Ninety-five years ago this week, Mrs. Dalloway—arguably the most famous work by iconic modernist writer and pioneer of the stream of consciousness narrative technique, Virginia Woolf—was first published. Capturing the complex and disquieting interiority of Clarissa Dalloway, a fictional high-society woman in post–WWI England, over the course of a single day, it is considered to be one of the greatest novels of the 20th century.
Though troubled by debilitating bouts of mental illness throughout her life, culminating in her tragic suicide in 1941 at the age of 59, Woolf was an astonishingly prolific writer—of novels, short fiction, essays, literary criticism, and drama—and by the 1930s had established herself as one of the most revered public intellectuals of the era.
To mark this auspicious literary anniversary, we’re taking a look back at the first New York Times reviews of each of Woolf’s ten novels, from The Voyage Out (1915), to the posthumously published Between the Acts (1941).
The Voyage Out, 1915
“I want to write a novel about silence,” he said; “the things people don’t say.”
“This English novel, by an English writer, gives promise in its opening chapters of much entertainment. Later, the reader is disappointed. That the author knows her London in its most interesting aspects—those in which members of Parliament and their coterie of relatives and friends are the active figures—there can be no doubt. But aside from a certain cleverness—which, being all in one key, palls on one after going through a hundred pages of it—there is little in this offering to make it stand out from the ruck of mediocre novels which make far less literary pretension.
As for the story itself, it is painfully lacking, both in coherency and narrative interest … The Voyage Out is announced as the author’s first novel. That fact is the most hopeful thing about it. With the cleverness shown here, crude as most of it is, there should be a possibility of something worth while from the same pen in the future.”
Night and Day, 1919
Never are voices so beautiful as on a winter’s evening, when dusk almost hides the body, and they seem to issue from nothingness with a note of intimacy seldom heard by day.
“This is essentially an analytical novel; seekers for thrills and exciting adventures will search its 308 pages in vain. The setting is in London, most of the action taking place in the luxurious home of the Hilberrys. Mrs. Hilberry was the only child of Richard Alardyce, deceased, a poet eminent among the poets of England … In short, the Hilberrys were trying to live up to their ancestors; furthermore, she was engaged upon a life of a poet. This literary effort had its inception years before the story opens, but for reasons which the author fully develops as she humorously portrays Mrs. Hilberry’s peculiarities, the work has made no progress at the end … The portrait of Mr. Hilberry, Katharine’s father, is clever; his habit of shunning every responsibility and taking himself off when domestic or social affairs become complicated will be appreciated. All of the characters are drawn with art; their thoughts and actions are minutely observed and dissected. In point of literary style the book is distinctive.”
Jacob’s Room, 1923
When the body escaped mutilation, seldom did the heart go to the grave unscarred.
“No plainer manifestation of the modernist trend in contemporary English fiction may be found than in Virginia Woolf’s Jacob’s Room. The book is a natural (some conservatives will undoubtedly say ‘unnatural’) development from those queer stories included in this writer’s ‘Monday or Tuesday.’ So much does style play a part in her work that it is of more importance to dilate on this aspect of her work than to enumerate the incidents that make up Jacob’s Room. The incidents do not so much matter. They are merely a series of events, more or less slight from an objective viewpoint, outlining the career of a young man from his early boyhood to his death in Flanders. It is the manner in which these things are revealed that makes the book of importance, at least as an example of what the younger rebels are doing in England. It is to be suspected that Miss Woolf stems from May Sinclair, but she has carried the terse method of that excellent writer to a natural conclusion and added to its value by a vein of sheer poetry that continually crops out.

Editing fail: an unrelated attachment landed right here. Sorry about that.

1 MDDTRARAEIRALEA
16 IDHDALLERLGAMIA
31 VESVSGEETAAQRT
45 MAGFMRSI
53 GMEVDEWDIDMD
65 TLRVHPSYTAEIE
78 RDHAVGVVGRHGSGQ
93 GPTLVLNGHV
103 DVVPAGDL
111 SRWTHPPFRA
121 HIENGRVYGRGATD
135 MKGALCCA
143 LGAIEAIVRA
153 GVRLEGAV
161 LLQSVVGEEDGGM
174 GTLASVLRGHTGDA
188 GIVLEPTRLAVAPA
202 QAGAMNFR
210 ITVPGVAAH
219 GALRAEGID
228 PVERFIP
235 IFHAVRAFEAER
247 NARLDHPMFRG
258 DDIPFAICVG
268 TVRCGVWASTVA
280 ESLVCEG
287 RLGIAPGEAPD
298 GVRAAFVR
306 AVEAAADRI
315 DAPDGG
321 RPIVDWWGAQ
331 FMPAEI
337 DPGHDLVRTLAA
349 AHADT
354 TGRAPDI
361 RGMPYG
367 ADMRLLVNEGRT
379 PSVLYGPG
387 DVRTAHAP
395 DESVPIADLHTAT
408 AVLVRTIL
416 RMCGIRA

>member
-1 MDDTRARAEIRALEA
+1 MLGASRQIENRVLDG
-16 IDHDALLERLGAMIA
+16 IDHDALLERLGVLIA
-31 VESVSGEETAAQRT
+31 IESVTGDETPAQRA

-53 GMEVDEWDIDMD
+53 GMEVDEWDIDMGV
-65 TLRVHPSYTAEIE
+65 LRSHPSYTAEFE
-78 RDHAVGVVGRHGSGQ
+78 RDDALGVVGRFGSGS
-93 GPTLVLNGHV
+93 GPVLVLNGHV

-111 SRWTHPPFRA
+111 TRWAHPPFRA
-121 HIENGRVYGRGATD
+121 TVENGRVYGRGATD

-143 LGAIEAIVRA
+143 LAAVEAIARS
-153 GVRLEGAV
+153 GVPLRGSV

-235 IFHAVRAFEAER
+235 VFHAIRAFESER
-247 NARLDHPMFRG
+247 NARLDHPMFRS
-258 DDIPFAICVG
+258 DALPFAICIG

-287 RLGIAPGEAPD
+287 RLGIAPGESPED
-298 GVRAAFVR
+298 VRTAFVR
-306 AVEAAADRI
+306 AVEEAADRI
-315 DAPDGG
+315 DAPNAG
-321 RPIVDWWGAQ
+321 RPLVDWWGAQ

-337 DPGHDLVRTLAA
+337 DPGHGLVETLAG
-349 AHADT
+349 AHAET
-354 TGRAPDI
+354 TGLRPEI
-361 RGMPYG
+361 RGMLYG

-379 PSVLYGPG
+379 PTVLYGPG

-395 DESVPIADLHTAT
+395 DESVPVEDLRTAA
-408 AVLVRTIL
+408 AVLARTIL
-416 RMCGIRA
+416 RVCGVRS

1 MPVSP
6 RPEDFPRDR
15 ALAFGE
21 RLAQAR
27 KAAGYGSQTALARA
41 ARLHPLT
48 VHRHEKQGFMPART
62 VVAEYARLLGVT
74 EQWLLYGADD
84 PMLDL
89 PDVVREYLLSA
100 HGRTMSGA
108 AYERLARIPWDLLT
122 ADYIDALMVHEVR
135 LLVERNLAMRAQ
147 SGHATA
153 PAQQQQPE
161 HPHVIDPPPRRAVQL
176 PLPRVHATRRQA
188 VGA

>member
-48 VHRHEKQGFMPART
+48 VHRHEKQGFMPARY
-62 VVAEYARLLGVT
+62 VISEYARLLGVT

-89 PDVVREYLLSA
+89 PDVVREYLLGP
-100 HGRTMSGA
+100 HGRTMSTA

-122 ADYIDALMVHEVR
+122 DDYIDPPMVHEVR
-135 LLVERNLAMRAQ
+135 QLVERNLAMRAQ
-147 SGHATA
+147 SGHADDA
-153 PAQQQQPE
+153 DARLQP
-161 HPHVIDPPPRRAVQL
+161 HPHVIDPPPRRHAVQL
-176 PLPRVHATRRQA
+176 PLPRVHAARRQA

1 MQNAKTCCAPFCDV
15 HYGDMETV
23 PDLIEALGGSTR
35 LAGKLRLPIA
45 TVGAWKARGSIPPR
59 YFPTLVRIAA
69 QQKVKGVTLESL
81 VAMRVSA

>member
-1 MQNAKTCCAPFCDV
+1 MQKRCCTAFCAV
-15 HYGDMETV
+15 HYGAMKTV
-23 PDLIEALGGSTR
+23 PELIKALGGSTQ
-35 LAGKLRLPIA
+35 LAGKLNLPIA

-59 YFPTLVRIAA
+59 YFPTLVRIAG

“How easily this would split up into vers libre; one has but to rearrange the lines. And this is the case with much of Jacob’s Room, particularly those passages which are descriptive. The dialogue is sharp-edged, springing from the book like a series of sword thrusts. Here is a paring down to essentials: nothing is included but that which urges the mood forward; there is no idle reflection, no subterfuge of matter to extend the volume of the episode.
“At first one is uneasily aware of Miss. Woolf’s bizarre qualities as a writer of prose, but after one has progressed a way in the book, this consciousness rather vanishes. The metier establishes itself in the reader’s mind and he travels along easily enough unless he is looking for a tale of sustained and rounded plot. He will not find that. But if he is a lover of prose (even grant that it be experimental prose) he will find much to please him and to awaken his fancy.
“This book again impresses upon the reader of English fiction the great quality of the women now writing in that country…Indeed, the list is endless. Miss Woolf is certainly one of the foremost figures in this group, and one is glad to note that she is, for her work is more cynical, more compact with beauty than several of the others. Her influence is one that modern England needs.”
Mrs. Dalloway, 1925
She had the perpetual sense, as she watched the taxi cabs, of being out, out, far out to sea and alone; she always had the feeling that it was very, very, dangerous to live even one day.
“It is almost a perfect being that Mrs. [Clarissa] Dalloway enjoys, but there is a resentfulness in her, some paucity of spiritual graces, or rather some positive hideousness.